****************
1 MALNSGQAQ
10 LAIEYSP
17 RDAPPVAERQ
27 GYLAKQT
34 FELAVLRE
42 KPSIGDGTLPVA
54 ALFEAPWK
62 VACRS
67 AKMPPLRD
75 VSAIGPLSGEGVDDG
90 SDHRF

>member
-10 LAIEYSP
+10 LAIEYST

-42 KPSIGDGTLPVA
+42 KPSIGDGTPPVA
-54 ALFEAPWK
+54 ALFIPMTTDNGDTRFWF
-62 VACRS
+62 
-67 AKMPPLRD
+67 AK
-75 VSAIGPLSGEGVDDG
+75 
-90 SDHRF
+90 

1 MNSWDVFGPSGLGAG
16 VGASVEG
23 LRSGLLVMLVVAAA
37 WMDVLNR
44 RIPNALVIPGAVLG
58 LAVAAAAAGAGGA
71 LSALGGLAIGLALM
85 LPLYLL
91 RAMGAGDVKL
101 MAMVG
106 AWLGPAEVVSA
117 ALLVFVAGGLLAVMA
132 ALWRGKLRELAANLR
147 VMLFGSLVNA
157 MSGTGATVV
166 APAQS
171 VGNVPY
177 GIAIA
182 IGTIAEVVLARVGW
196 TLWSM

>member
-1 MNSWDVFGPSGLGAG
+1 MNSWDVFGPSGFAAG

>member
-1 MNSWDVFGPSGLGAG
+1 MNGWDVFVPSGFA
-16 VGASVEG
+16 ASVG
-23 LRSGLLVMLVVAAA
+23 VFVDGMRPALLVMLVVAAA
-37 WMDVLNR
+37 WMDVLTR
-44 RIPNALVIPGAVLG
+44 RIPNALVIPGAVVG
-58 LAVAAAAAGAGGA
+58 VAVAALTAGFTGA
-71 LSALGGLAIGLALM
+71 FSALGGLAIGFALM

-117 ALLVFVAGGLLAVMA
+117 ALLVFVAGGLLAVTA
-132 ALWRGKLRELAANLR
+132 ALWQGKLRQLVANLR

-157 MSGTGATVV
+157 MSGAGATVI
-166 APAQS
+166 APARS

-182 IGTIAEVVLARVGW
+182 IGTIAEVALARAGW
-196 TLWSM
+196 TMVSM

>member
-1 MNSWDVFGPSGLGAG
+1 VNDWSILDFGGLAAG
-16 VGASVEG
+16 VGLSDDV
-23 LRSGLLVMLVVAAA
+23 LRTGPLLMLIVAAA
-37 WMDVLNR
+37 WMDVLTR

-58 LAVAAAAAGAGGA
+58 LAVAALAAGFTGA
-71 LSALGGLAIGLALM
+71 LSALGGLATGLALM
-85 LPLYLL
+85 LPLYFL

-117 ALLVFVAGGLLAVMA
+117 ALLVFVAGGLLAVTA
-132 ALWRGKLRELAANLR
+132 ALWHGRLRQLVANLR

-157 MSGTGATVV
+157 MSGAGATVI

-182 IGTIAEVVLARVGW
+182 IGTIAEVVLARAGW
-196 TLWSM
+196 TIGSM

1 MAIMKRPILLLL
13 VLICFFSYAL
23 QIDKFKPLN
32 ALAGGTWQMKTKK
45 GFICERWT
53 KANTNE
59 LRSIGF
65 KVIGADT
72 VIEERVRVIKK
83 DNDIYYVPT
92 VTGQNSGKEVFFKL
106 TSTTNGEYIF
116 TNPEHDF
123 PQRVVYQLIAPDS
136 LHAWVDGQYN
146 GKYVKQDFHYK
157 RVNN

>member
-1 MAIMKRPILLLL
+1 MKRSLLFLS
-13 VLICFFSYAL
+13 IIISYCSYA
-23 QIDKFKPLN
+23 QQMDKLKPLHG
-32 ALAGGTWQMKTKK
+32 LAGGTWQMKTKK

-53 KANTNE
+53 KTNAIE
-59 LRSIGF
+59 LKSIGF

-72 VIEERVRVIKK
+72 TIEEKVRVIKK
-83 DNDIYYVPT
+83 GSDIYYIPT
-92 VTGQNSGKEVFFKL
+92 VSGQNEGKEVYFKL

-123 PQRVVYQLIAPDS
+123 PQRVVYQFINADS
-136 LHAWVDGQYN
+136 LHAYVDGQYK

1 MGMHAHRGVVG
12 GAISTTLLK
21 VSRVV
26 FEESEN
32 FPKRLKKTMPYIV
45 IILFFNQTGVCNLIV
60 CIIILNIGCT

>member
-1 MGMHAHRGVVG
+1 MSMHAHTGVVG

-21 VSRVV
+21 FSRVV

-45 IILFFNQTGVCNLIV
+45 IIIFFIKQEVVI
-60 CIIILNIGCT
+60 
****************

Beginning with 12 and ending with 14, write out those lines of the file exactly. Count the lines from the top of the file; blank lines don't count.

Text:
>member
-10 LAIEYSP
+10 LAIEYST